Despite facing a tough trading environment Australia’s northern cattle export trade is still moving cattle to Indonesia, albeit in reduced numbers.
The trade is facing well-documented challenges at home and abroad, from the record prices required to buy export cattle, due to limited numbers and strong demand for the same cattle from southern Australia, to the pressure Indonesian and Vietnamese feedlots are facing to remain viable (see more in Ross Ainsworth’s SE Asian report and his Weekly Grill conversation with Kerry Lonergan last Friday).
Despite those challenges export activity continues, with two livestock carriers scheduled to load in Darwin this week with cattle for the forthcoming Indonesian Ramadan/Lebaran period, while there are also expectations that two ships will load in Townsville for Indonesia and Brunei in coming weeks.
Trade to Vietnam continues to languish. A single 2129 head consignment of slaughter bulls from Townsville in January represents the only export activity to have occurred to Australia’s second largest market so far this year, and there are no clear indications yet as to when the next shipment will occur.
Where shipping activity is occuring, it is happening at very low volumes compared to normal.
Prices being paid for cattle to fill the limited number of export vessels that are currently operating to Indonesia can vary dramatically depending on the type of cattle being quoted from steers and heifers to cows to bulls, and according to whether a particular line is needed to finalise a shipment within average weight limits, which can result in significant price spikes for one-off lines.
Love me, tender
As a guide to where prices for the small number of high-grade Brahman feeder export steers that are still available have climbed, a recent tender of 4000 head overseen by Scott Riggs from Top End Livestock in Katherine was completed at a price of $5.53 cents a kilogram liveweight.
The tender for one of the few remaining large lines of premium export steers attracted bids from eight exporters.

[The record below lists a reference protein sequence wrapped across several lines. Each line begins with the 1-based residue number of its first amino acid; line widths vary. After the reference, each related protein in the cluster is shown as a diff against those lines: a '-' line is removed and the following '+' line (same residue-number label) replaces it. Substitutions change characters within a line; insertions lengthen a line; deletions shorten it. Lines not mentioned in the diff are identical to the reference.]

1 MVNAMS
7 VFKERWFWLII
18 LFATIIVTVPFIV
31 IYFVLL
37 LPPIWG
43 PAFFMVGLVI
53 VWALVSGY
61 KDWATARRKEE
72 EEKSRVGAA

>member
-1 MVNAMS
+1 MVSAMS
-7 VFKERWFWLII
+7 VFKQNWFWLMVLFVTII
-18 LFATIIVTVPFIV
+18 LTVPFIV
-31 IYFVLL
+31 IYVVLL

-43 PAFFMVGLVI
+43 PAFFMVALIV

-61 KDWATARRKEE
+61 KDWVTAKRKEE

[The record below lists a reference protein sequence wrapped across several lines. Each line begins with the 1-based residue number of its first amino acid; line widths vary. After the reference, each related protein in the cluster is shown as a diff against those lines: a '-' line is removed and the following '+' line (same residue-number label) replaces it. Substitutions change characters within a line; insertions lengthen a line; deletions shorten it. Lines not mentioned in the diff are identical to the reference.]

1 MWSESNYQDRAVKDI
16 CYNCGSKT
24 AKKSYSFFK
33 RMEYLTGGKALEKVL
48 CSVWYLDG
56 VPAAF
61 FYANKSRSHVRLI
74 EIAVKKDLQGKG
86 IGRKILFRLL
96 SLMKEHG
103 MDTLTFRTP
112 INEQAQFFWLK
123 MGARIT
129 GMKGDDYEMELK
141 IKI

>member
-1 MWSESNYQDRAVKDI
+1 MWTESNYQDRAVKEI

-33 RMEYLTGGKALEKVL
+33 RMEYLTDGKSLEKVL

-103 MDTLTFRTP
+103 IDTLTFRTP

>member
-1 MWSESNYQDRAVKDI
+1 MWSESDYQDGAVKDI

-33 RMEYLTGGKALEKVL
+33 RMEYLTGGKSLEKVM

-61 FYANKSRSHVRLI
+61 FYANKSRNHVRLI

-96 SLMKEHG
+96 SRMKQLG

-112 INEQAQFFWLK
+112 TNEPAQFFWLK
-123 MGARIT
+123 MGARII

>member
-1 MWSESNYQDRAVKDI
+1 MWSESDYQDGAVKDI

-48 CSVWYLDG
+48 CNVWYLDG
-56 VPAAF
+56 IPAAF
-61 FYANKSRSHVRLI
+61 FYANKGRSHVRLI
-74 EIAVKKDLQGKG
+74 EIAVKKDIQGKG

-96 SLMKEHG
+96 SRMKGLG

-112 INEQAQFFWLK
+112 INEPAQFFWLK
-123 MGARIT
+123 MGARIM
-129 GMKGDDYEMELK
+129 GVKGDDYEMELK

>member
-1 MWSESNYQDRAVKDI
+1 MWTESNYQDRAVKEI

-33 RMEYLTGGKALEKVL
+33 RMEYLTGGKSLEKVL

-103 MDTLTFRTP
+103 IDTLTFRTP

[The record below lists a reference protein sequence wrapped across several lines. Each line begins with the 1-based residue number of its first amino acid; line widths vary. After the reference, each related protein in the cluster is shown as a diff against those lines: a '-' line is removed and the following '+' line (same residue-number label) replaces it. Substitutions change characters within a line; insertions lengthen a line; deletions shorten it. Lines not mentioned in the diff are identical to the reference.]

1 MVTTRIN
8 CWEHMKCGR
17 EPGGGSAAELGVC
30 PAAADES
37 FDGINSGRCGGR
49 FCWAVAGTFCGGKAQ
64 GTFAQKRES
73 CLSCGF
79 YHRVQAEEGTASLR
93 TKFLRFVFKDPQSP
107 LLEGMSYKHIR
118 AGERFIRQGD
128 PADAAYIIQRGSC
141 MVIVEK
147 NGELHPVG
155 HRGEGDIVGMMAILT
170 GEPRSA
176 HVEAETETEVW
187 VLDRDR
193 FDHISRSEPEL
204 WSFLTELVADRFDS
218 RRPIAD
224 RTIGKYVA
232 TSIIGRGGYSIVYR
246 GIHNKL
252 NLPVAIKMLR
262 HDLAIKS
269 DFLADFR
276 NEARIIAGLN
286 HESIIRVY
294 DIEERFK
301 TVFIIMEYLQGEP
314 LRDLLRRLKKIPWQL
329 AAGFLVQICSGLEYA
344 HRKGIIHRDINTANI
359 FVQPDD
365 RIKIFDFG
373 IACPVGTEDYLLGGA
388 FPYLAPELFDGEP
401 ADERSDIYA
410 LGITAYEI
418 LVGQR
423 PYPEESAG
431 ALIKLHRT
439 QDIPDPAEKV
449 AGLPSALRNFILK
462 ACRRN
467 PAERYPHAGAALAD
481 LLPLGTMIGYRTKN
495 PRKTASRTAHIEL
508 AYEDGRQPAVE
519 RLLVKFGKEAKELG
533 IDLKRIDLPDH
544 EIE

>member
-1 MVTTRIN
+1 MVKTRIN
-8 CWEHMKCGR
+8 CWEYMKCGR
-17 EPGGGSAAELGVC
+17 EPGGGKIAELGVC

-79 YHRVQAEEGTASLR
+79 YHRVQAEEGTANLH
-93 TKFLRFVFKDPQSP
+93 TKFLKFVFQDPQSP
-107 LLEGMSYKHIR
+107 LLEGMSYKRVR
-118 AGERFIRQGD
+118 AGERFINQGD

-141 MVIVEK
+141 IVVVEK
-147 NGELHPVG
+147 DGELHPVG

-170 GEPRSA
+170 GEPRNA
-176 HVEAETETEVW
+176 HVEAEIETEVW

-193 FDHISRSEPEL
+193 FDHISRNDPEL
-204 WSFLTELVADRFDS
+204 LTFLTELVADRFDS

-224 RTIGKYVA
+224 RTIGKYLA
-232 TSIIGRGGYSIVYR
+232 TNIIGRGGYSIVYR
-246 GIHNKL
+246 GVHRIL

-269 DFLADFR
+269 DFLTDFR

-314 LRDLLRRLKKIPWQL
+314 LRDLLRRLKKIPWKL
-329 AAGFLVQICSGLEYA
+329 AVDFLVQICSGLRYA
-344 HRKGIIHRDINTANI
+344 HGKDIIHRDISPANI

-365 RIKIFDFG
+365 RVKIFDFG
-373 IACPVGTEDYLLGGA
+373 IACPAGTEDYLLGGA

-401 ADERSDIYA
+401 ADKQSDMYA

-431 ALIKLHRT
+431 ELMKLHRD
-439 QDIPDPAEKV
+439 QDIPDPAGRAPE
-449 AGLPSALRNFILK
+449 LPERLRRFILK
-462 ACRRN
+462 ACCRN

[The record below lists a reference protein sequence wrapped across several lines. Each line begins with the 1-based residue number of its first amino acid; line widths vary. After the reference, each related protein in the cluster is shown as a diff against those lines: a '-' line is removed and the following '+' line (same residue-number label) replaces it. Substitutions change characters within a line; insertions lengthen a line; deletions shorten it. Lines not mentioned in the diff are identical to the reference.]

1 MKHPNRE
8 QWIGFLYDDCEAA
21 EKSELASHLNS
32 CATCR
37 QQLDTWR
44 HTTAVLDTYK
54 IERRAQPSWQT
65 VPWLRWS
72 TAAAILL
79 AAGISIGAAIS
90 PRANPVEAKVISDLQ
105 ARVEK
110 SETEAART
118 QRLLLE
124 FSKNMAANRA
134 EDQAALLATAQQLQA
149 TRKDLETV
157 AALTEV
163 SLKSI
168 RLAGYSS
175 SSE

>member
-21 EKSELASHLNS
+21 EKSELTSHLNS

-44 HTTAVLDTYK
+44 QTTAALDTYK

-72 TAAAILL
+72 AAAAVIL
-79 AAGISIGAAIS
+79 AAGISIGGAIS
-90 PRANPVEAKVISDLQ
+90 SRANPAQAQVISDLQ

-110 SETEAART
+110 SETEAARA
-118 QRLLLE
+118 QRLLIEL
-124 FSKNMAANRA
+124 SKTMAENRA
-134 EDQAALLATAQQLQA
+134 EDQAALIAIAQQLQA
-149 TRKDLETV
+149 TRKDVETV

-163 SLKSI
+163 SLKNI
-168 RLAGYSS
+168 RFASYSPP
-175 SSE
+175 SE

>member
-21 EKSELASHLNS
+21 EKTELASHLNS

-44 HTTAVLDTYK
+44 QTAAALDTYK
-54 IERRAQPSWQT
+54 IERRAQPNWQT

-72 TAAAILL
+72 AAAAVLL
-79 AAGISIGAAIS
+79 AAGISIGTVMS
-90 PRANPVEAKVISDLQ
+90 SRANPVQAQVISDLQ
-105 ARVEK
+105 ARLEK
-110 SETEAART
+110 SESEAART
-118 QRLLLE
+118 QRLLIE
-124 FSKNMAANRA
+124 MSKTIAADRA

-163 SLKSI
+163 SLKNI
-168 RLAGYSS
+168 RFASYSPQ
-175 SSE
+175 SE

Nutrien updated its northern price indicators on Friday, which reflects the range of prices being paid for different categories currently making up export shipments from the north:
Qld rates on par
In Queensland, Tom Kennedy from Elders Townsville said top lines of 400kg feeder steers in Townsville suitable for live export are currently selling for around $5.20/kg to lot feeders further south.
When added to approximately 30c/kg in sea freight from Townsville to Darwin, that rate is on par with a level of $5.50c/kg for feeder steers ex Darwin.
Cows for export are being quoted at $3.80/kg liveweight in Townsville.
Shipments to a handful of smaller markets have increased in the past year as exports to Indonesia and Vietnam have fallen. Volumes to the two major markets in 2021 were down by 23pc and 25pc compared to five-year-average volumes to both markets (to 409,040 and 166,231 respectively).
At the same time exports to the Philippines in 2021 increased to 20,679 head, 37pc above the five-year-average to that market, while exports to Malaysia were 7pc higher at 21,848 head and shipments to Brunei were 67pc higher at 13,005.
While tough operating conditions have slowed trade activity, Mr Kennedy said exporters would were resilient operators and he expected they would continue to operate through the difficult times.
“Live export has some pretty energetic people who will keep working to keep the trade continuing,” Mr Kennedy said.
“I can’t see the trade closing, it might slow down, but it is not going to go away.”
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